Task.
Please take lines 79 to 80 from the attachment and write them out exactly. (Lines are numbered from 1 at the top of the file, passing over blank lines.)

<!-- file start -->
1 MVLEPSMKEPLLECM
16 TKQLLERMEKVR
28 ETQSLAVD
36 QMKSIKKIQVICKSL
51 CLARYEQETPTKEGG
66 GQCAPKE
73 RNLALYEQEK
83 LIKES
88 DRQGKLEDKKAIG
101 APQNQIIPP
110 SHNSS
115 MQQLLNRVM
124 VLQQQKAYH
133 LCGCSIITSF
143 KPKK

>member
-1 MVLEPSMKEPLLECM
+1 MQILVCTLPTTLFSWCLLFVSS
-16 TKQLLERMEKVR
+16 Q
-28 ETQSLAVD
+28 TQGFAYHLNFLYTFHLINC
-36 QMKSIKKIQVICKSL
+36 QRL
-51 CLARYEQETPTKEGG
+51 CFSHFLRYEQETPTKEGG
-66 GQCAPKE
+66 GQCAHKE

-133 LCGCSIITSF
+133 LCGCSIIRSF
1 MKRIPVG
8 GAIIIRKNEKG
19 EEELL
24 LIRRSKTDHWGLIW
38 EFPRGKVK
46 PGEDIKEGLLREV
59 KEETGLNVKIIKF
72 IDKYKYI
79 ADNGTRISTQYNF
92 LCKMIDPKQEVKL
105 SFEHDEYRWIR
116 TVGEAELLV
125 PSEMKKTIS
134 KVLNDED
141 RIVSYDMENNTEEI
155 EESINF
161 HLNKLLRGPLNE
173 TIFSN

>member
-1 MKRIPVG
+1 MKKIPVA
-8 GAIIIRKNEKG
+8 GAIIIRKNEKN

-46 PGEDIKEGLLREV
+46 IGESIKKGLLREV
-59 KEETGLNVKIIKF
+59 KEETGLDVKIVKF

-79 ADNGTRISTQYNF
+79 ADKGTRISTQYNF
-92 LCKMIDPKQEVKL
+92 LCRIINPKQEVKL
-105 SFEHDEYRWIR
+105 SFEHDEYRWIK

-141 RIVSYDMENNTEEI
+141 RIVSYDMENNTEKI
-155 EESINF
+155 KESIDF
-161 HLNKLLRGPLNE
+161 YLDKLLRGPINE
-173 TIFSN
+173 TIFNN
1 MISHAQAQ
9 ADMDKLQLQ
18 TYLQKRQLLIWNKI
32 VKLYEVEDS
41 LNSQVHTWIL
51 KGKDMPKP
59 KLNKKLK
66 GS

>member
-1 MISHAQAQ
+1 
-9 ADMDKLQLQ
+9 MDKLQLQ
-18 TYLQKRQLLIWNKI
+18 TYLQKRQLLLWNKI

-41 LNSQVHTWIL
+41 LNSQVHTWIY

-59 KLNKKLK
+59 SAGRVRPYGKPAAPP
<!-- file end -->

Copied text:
66 GS

>member